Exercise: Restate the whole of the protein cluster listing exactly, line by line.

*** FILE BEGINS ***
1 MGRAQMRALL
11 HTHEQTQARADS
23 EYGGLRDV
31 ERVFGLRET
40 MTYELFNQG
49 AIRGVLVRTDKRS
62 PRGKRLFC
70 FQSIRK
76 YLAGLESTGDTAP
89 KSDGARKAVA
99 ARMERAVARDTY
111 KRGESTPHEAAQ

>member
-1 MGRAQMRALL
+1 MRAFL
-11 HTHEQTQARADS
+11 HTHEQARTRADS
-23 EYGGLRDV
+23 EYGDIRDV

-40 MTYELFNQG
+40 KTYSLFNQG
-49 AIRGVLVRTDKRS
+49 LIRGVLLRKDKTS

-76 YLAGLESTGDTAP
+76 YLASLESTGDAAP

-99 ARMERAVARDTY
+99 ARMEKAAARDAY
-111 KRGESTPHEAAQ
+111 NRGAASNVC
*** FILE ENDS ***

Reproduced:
1 MGRAQMRALL
11 HTHEQTQARADS
23 EYGGLRDV
31 ERVFGLRET
40 MTYELFNQG
49 AIRGVLVRTDKRS
62 PRGKRLFC
70 FQSIRK
76 YLAGLESTGDTAP
89 KSDGARKAVA
99 ARMERAVARDTY
111 KRGESTPHEAAQ

>member
-1 MGRAQMRALL
+1 MRAFL
-11 HTHEQTQARADS
+11 HTHEQARTRADS
-23 EYGGLRDV
+23 EYGDIRDV

-40 MTYELFNQG
+40 KTYSLFNQG
-49 AIRGVLVRTDKRS
+49 LIRGVLLRKDKTS

-76 YLAGLESTGDTAP
+76 YLASLESTGDAAP

-99 ARMERAVARDTY
+99 ARMEKAAARDAY
-111 KRGESTPHEAAQ
+111 NRGAASNVC